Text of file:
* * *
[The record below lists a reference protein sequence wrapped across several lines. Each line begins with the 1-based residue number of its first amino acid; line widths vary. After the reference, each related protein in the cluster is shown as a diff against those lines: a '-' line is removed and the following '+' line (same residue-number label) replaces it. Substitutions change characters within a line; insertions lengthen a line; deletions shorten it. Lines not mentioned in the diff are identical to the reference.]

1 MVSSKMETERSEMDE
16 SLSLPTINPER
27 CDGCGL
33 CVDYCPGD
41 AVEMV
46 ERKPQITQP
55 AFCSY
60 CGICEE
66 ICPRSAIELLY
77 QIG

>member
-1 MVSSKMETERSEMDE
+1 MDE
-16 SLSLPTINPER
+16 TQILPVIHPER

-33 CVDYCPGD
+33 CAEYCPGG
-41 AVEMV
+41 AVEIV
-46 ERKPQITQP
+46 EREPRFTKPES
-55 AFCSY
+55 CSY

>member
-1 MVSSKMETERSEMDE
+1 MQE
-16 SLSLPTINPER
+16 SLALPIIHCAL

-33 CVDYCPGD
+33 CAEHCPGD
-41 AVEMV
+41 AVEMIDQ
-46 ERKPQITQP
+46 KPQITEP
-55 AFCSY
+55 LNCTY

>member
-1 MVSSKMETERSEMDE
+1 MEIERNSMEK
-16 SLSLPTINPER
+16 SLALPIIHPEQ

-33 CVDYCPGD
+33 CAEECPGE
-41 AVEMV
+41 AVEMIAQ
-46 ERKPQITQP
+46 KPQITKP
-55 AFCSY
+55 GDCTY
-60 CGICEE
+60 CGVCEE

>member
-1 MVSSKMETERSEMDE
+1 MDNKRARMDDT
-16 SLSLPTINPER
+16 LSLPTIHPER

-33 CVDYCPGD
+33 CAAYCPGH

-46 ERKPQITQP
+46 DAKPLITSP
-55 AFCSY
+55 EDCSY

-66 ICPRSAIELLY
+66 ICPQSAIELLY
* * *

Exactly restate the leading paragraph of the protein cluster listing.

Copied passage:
[The record below lists a reference protein sequence wrapped across several lines. Each line begins with the 1-based residue number of its first amino acid; line widths vary. After the reference, each related protein in the cluster is shown as a diff against those lines: a '-' line is removed and the following '+' line (same residue-number label) replaces it. Substitutions change characters within a line; insertions lengthen a line; deletions shorten it. Lines not mentioned in the diff are identical to the reference.]